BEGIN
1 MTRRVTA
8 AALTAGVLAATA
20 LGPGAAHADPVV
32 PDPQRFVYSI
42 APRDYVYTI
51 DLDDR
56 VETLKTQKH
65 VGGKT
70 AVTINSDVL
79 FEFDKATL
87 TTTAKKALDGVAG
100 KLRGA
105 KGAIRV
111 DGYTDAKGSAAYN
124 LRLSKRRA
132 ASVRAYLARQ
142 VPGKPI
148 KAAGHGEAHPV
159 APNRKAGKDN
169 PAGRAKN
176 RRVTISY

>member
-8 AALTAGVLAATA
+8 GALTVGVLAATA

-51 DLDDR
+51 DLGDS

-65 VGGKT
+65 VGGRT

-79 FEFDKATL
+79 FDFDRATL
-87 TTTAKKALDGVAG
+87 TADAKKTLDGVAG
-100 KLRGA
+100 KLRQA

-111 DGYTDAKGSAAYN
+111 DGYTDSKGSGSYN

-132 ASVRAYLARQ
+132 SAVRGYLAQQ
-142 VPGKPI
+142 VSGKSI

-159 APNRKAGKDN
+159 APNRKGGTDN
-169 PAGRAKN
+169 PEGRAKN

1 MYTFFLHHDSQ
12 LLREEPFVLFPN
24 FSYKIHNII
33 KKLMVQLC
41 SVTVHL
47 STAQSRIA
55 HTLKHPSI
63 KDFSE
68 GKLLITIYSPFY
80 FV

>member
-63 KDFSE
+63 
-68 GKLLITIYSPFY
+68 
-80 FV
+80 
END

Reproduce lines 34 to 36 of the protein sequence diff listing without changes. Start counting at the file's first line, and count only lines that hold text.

+100 KLRQA

-111 DGYTDAKGSAAYN
+111 DGYTDSKGSGSYN